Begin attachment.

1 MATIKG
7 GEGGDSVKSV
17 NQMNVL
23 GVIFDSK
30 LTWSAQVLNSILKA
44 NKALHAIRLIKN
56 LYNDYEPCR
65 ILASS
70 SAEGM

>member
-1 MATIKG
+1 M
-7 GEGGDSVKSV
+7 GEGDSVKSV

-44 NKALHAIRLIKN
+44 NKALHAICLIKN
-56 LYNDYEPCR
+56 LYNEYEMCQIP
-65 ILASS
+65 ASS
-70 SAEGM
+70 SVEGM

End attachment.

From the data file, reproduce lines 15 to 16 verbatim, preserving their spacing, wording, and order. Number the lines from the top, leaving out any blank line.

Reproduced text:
-44 NKALHAIRLIKN
+44 NKALHAICLIKN